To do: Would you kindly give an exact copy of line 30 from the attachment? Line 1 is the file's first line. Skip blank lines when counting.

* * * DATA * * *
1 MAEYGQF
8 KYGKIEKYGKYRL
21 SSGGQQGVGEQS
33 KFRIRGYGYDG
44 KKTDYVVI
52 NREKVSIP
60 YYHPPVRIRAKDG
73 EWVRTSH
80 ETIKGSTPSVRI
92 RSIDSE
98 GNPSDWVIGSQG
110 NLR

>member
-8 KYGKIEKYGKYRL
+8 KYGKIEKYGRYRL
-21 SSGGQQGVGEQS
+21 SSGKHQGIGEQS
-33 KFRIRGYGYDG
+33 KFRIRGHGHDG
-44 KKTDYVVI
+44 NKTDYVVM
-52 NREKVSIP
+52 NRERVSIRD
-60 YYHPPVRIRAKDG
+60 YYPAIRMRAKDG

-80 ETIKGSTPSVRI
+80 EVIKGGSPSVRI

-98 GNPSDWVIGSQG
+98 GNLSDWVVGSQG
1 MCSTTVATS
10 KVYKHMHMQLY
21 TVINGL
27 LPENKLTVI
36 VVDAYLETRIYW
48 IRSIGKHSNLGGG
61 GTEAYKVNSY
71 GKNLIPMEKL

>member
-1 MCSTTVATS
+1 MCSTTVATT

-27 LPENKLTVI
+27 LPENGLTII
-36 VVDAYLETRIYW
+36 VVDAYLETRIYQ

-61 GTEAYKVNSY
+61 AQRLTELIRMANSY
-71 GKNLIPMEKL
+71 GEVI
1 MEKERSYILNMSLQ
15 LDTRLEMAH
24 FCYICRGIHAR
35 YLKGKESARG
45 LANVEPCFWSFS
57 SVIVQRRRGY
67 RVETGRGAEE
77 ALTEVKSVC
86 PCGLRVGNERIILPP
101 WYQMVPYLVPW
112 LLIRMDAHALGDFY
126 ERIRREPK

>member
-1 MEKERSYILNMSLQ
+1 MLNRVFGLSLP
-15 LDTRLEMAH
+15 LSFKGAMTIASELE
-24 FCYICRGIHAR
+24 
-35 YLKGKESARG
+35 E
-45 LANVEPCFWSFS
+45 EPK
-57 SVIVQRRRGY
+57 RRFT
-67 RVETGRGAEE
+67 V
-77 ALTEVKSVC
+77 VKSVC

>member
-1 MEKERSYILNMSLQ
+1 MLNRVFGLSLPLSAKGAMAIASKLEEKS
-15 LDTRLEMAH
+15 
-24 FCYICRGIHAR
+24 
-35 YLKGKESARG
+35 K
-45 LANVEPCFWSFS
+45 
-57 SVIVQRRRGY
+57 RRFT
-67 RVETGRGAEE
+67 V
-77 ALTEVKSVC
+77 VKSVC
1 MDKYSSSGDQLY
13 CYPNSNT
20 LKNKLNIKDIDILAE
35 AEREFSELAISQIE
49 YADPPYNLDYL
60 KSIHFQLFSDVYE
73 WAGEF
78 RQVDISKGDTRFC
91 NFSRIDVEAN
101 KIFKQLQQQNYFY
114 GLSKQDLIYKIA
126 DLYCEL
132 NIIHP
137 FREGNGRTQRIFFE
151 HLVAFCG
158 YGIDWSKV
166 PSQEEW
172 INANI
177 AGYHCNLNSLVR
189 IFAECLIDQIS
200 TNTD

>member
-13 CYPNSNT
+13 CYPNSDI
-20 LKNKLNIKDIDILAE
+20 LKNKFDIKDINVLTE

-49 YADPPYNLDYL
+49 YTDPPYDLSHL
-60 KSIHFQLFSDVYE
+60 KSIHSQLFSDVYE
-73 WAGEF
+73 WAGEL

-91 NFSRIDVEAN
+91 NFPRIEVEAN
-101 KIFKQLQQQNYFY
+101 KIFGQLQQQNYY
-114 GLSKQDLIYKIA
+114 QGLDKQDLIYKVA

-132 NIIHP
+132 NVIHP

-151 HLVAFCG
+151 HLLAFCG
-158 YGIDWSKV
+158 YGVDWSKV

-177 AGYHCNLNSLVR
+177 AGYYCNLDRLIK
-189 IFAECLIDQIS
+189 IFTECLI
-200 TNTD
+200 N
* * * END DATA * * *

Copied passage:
1 MCSTTVATS